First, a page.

Jacqui Fatka, Policy editor

April 17, 2015

3 Min Read
TPA train officially rolling

IT has been more than six months in the making, but Senate Finance Committee chairman Orrin Hatch (R., Utah) and ranking member Sen. Ron Wyden (D., Ore.) finally brokered a deal on a trade promotion authority (TPA) bill that offers fast-track authority to the President when negotiating trade deals.

Members of the Democratic Party, however, wanted to back the train up on the committee's attempt to "fast track" the bill through Congress without time to adequately evaluate the bill itself.

No doubt, the timeline ahead is quite ambitious. Hatch said he intends to hold a markup of the bill April 23 and debate it on the floor before the end of the month.

Wyden told his fellow Democrats that he looks forward to talking about the bill more extensively over the next week and feels there will be more talk about it for "weeks after that."

Wyden also supports advancing trade adjustment assistance (TAA), and although it may not be included within the TPA bill, it will go on "parallel tracks." He said, "TPA and TAA must make it to the President's desk for a signature so one can't be enacted without the other."

Wyden said through many "spirited discussions," the leaders were able to agree to include provisions that allow Congress to "put the brakes on a bad deal" and set up a process that would give the committee the possibility to turn off fast track just as it is turned on.


Crucial for ag

During a committee hearing on trade policy, Wyden asked Agriculture Secretary Tom Vilsack how the ongoing Trans-Pacific Partnership (TPP) negotiations would live up to the promises where other trade agreements have fallen short.

Vilsack said the only way to get agriculture industry support for a final TPP deal is to provide increased market access. While exports coming into the U.S. face an average tariff of 1.4%, the U.S. is at a significant disadvantage when it faces disproportionately high tariffs elsewhere.

For instance, poultry producers face a 240% tariff in Japan. Beef producers face tariffs as high as 50% in some TPP countries.

Beyond cutting tariffs, the TPP agreement will include strong sanitary and phytosanitary (SPS) provisions that will improve transparency and scientific decision-making to provide expanded access for U.S. products such as meats, fresh fruits and vegetables, Vilsack testified.

Vilsack confidently said if TPP reduces tariffs and SPS barriers are either not constructed or torn down more quickly, agricultural exports will benefit significantly.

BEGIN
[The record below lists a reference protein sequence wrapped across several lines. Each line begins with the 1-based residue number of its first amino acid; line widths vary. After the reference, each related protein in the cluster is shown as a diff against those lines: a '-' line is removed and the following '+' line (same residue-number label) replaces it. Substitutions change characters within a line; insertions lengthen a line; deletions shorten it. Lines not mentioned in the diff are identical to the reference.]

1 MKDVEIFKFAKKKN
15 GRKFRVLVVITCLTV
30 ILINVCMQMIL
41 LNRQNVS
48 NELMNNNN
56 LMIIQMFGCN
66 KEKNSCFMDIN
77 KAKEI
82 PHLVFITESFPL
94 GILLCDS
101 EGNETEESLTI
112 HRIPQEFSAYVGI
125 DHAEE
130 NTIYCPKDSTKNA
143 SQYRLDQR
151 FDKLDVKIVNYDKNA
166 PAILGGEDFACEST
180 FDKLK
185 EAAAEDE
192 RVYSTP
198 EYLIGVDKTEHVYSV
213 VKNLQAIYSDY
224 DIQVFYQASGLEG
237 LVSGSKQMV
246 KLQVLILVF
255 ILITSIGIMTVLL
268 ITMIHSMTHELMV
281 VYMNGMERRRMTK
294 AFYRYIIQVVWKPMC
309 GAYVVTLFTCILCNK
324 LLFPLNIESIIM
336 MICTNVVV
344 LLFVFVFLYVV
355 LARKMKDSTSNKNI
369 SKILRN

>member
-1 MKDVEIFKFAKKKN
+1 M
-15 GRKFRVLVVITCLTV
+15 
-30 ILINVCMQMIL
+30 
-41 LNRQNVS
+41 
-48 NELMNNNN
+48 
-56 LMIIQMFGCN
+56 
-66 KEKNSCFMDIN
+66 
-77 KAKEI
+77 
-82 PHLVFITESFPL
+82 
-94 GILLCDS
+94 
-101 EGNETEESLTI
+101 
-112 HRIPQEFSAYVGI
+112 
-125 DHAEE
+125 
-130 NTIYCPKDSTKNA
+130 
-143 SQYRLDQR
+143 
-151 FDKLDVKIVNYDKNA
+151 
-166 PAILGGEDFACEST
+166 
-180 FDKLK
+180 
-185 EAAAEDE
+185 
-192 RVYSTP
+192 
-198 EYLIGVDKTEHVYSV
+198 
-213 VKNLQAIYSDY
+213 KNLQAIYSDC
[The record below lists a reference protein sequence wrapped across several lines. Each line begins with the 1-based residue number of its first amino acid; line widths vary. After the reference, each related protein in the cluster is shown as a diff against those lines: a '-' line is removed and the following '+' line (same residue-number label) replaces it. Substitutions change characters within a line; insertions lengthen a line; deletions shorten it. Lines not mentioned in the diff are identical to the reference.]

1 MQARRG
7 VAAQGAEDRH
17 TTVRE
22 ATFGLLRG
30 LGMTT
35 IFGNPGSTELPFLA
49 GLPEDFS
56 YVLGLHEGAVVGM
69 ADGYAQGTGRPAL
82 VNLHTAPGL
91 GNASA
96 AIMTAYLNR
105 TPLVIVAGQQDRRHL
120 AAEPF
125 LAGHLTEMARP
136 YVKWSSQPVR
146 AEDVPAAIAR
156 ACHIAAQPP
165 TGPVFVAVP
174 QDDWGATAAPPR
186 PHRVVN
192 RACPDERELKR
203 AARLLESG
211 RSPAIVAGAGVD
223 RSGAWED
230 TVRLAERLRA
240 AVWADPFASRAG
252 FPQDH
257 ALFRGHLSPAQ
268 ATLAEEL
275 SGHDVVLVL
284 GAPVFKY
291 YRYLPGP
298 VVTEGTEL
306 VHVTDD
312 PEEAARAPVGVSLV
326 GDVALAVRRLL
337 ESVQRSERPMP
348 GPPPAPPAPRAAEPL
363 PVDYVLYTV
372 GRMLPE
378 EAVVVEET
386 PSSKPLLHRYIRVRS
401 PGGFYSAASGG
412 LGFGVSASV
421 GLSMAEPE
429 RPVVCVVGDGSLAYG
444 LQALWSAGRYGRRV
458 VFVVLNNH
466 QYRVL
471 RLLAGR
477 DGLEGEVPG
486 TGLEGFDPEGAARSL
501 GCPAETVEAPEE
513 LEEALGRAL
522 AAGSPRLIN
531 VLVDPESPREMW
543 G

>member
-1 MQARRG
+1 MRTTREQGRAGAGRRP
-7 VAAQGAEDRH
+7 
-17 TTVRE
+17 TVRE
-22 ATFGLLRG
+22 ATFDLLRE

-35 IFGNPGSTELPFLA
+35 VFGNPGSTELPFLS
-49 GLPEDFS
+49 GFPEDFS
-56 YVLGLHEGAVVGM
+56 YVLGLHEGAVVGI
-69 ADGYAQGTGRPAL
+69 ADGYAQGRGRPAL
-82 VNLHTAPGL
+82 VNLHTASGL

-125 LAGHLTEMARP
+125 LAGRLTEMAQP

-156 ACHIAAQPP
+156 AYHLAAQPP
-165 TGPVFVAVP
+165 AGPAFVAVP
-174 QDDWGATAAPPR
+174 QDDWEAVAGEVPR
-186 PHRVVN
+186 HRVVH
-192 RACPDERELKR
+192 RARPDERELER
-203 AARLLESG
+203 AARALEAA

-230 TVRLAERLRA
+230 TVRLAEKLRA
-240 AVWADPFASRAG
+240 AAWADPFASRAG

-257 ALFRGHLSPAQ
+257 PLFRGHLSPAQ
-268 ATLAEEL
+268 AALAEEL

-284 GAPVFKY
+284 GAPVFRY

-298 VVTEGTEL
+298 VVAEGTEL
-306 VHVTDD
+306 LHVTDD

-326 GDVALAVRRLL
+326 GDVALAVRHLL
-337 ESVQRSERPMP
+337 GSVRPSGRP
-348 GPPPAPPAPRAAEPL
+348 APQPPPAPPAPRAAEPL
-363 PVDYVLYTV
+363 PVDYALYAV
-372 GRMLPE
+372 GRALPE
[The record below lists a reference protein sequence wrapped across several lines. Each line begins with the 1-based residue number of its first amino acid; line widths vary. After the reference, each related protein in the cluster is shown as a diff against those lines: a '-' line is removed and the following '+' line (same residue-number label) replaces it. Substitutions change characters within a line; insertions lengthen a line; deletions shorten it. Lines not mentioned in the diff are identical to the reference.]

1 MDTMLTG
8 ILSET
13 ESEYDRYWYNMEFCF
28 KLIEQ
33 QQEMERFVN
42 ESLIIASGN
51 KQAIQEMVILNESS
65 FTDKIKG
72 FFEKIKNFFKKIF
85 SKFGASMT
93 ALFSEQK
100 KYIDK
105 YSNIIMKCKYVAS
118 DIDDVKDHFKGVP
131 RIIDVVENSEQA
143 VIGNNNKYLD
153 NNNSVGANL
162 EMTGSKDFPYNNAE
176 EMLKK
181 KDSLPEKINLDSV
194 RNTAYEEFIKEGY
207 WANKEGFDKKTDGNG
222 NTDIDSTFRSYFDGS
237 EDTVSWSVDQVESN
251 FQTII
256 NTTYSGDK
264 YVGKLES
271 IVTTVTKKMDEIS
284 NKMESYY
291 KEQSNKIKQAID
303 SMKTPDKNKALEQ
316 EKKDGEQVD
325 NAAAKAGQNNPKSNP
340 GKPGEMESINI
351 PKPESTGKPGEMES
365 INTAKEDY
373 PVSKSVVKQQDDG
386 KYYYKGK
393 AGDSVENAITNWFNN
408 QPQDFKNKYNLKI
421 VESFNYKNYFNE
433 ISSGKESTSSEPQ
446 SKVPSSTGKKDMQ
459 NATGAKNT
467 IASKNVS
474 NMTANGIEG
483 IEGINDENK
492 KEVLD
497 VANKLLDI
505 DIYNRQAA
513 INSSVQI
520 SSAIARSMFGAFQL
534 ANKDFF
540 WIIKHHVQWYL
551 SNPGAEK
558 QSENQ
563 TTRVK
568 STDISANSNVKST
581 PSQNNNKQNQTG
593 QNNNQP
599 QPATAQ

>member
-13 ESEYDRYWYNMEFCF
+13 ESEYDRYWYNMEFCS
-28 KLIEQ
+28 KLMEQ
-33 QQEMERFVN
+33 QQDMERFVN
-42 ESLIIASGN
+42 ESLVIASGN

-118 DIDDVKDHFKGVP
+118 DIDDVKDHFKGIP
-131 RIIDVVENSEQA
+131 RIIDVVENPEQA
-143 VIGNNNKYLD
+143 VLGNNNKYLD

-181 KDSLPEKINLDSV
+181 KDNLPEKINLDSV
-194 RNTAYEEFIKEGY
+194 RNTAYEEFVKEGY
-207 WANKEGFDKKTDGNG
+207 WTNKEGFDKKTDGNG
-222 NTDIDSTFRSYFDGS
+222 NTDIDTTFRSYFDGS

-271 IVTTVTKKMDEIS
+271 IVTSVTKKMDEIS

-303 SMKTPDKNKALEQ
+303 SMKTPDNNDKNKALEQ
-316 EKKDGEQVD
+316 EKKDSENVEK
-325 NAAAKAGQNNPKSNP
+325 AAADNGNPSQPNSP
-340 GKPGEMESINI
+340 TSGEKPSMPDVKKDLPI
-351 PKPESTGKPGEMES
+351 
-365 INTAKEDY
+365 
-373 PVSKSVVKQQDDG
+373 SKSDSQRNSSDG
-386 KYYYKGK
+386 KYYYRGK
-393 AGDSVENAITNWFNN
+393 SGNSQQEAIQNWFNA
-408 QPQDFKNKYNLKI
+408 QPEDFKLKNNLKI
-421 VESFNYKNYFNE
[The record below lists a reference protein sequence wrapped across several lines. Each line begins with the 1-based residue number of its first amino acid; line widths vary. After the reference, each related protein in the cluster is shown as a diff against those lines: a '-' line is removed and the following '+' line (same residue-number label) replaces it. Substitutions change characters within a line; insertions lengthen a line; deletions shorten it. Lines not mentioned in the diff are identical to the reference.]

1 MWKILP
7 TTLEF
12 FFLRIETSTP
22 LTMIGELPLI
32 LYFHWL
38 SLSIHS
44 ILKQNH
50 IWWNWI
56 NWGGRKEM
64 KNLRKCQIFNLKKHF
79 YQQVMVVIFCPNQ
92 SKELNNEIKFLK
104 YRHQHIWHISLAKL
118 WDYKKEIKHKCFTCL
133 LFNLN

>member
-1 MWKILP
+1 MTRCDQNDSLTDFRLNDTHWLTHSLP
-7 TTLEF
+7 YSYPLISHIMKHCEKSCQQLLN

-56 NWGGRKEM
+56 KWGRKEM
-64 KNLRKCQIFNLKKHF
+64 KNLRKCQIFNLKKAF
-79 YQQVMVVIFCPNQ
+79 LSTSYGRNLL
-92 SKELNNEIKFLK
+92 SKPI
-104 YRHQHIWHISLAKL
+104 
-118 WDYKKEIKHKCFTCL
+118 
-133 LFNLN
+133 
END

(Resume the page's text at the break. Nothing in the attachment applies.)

The U.S. is coming off a record year of $152 billion in agricultural exports. Many agricultural groups contend that TPA will help keep that trend moving forward.

Hatch said the Senate has a unique opportunity to move forward on possibly one of the only pieces of policy that could find support in Congress and the executive branch.

U.S. Trade Representative Ambassador Michael Froman reiterated that TPA allows the "U.S. to speak with one voice" as it shows that administrators and legislators can work together to pursue negotiating objectives.

Volume:87 Issue:15

About the Author(s)

Jacqui Fatka

Policy editor, Farm Futures

Jacqui Fatka grew up on a diversified livestock and grain farm in southwest Iowa and graduated from Iowa State University with a bachelor’s degree in journalism and mass communications, with a minor in agriculture education, in 2003. She’s been writing for agricultural audiences ever since. In college, she interned with Wallaces Farmer and cultivated her love of ag policy during an internship with the Iowa Pork Producers Association, working in Sen. Chuck Grassley’s Capitol Hill press office. In 2003, she started full time for Farm Progress companies’ state and regional publications as the e-content editor, and became Farm Futures’ policy editor in 2004. A few years later, she began covering grain and biofuels markets for the weekly newspaper Feedstuffs. As the current policy editor for Farm Progress, she covers the ongoing developments in ag policy, trade, regulations and court rulings. Fatka also serves as the interim executive secretary-treasurer for the North American Agricultural Journalists. She lives on a small acreage in central Ohio with her husband and three children.

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